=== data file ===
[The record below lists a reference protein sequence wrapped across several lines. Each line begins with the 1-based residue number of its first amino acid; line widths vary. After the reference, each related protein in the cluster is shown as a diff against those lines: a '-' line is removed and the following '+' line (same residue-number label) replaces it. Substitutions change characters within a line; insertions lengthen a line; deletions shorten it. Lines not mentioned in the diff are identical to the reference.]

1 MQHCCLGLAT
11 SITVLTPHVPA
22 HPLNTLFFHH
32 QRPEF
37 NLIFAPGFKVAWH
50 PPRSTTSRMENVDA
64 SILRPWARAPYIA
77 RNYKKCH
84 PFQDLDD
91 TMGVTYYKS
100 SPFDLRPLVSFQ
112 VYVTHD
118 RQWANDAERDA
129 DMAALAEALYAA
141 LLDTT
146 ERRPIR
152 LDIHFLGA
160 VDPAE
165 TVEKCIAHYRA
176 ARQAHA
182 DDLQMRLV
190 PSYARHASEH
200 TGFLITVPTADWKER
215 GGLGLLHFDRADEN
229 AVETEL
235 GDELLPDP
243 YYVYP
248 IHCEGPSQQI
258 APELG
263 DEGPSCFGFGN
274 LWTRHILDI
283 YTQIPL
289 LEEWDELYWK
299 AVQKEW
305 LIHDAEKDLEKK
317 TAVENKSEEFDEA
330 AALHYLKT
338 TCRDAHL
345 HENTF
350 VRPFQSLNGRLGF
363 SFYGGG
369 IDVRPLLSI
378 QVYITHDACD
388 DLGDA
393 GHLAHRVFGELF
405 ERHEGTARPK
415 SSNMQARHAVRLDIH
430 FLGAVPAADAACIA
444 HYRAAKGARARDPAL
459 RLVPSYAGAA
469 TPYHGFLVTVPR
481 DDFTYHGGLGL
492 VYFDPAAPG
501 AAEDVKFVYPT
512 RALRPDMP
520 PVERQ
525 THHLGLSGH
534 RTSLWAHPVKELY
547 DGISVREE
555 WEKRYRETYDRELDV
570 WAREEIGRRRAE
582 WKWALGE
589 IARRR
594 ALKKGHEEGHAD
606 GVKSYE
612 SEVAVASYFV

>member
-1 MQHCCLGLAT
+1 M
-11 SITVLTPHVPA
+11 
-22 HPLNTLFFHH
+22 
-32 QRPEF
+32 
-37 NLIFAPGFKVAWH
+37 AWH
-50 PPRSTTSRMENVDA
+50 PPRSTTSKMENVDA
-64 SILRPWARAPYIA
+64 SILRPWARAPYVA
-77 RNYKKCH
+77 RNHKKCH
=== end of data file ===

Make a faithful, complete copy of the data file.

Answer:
[The record below lists a reference protein sequence wrapped across several lines. Each line begins with the 1-based residue number of its first amino acid; line widths vary. After the reference, each related protein in the cluster is shown as a diff against those lines: a '-' line is removed and the following '+' line (same residue-number label) replaces it. Substitutions change characters within a line; insertions lengthen a line; deletions shorten it. Lines not mentioned in the diff are identical to the reference.]

1 MQHCCLGLAT
11 SITVLTPHVPA
22 HPLNTLFFHH
32 QRPEF
37 NLIFAPGFKVAWH
50 PPRSTTSRMENVDA
64 SILRPWARAPYIA
77 RNYKKCH
84 PFQDLDD
91 TMGVTYYKS
100 SPFDLRPLVSFQ
112 VYVTHD
118 RQWANDAERDA
129 DMAALAEALYAA
141 LLDTT
146 ERRPIR
152 LDIHFLGA
160 VDPAE
165 TVEKCIAHYRA
176 ARQAHA
182 DDLQMRLV
190 PSYARHASEH
200 TGFLITVPTADWKER
215 GGLGLLHFDRADEN
229 AVETEL
235 GDELLPDP
243 YYVYP
248 IHCEGPSQQI
258 APELG
263 DEGPSCFGFGN
274 LWTRHILDI
283 YTQIPL
289 LEEWDELYWK
299 AVQKEW
305 LIHDAEKDLEKK
317 TAVENKSEEFDEA
330 AALHYLKT
338 TCRDAHL
345 HENTF
350 VRPFQSLNGRLGF
363 SFYGGG
369 IDVRPLLSI
378 QVYITHDACD
388 DLGDA
393 GHLAHRVFGELF
405 ERHEGTARPK
415 SSNMQARHAVRLDIH
430 FLGAVPAADAACIA
444 HYRAAKGARARDPAL
459 RLVPSYAGAA
469 TPYHGFLVTVPR
481 DDFTYHGGLGL
492 VYFDPAAPG
501 AAEDVKFVYPT
512 RALRPDMP
520 PVERQ
525 THHLGLSGH
534 RTSLWAHPVKELY
547 DGISVREE
555 WEKRYRETYDRELDV
570 WAREEIGRRRAE
582 WKWALGE
589 IARRR
594 ALKKGHEEGHAD
606 GVKSYE
612 SEVAVASYFV

>member
-1 MQHCCLGLAT
+1 M
-11 SITVLTPHVPA
+11 
-22 HPLNTLFFHH
+22 
-32 QRPEF
+32 
-37 NLIFAPGFKVAWH
+37 AWH
-50 PPRSTTSRMENVDA
+50 PPRSTTSKMENVDA
-64 SILRPWARAPYIA
+64 SILRPWARAPYVA
-77 RNYKKCH
+77 RNHKKCH